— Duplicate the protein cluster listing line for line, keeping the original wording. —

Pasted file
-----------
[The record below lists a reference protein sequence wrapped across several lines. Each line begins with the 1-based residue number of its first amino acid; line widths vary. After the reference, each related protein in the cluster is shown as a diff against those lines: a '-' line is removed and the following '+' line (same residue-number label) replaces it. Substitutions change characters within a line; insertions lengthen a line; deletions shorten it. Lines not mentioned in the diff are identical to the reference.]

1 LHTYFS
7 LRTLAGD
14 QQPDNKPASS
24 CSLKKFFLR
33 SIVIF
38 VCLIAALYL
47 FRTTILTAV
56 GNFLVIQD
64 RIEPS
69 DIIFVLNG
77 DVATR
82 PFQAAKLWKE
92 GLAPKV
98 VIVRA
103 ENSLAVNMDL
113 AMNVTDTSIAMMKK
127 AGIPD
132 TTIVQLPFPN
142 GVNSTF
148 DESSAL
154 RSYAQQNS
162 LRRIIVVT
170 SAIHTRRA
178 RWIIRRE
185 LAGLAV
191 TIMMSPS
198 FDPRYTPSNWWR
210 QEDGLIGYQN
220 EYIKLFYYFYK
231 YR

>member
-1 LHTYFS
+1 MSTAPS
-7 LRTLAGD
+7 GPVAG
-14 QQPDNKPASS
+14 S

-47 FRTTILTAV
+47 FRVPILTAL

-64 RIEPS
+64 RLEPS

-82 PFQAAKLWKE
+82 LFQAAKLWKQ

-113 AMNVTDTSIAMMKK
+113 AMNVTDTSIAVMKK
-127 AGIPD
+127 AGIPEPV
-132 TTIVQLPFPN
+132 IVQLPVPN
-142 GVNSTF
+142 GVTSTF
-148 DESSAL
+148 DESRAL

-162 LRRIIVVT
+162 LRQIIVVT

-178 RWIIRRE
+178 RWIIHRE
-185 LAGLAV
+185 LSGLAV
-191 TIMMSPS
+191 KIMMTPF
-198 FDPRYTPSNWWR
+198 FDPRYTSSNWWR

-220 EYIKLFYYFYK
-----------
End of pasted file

[The record below lists a reference protein sequence wrapped across several lines. Each line begins with the 1-based residue number of its first amino acid; line widths vary. After the reference, each related protein in the cluster is shown as a diff against those lines: a '-' line is removed and the following '+' line (same residue-number label) replaces it. Substitutions change characters within a line; insertions lengthen a line; deletions shorten it. Lines not mentioned in the diff are identical to the reference.]

1 LHTYFS
7 LRTLAGD
14 QQPDNKPASS
24 CSLKKFFLR
33 SIVIF
38 VCLIAALYL
47 FRTTILTAV
56 GNFLVIQD
64 RIEPS
69 DIIFVLNG
77 DVATR
82 PFQAAKLWKE
92 GLAPKV
98 VIVRA
103 ENSLAVNMDL
113 AMNVTDTSIAMMKK
127 AGIPD
132 TTIVQLPFPN
142 GVNSTF
148 DESSAL
154 RSYAQQNS
162 LRRIIVVT
170 SAIHTRRA
178 RWIIRRE
185 LAGLAV
191 TIMMSPS
198 FDPRYTPSNWWR
210 QEDGLIGYQN
220 EYIKLFYYFYK
231 YR

>member
-1 LHTYFS
+1 MSTAPS
-7 LRTLAGD
+7 GPVAG
-14 QQPDNKPASS
+14 S

-47 FRTTILTAV
+47 FRVPILTAL

-64 RIEPS
+64 RLEPS

-82 PFQAAKLWKE
+82 LFQAAKLWKQ

-113 AMNVTDTSIAMMKK
+113 AMNVTDTSIAVMKK
-127 AGIPD
+127 AGIPEPV
-132 TTIVQLPFPN
+132 IVQLPVPN
-142 GVNSTF
+142 GVTSTF
-148 DESSAL
+148 DESRAL

-162 LRRIIVVT
+162 LRQIIVVT

-178 RWIIRRE
+178 RWIIHRE
-185 LAGLAV
+185 LSGLAV
-191 TIMMSPS
+191 KIMMTPF
-198 FDPRYTPSNWWR
+198 FDPRYTSSNWWR

-220 EYIKLFYYFYK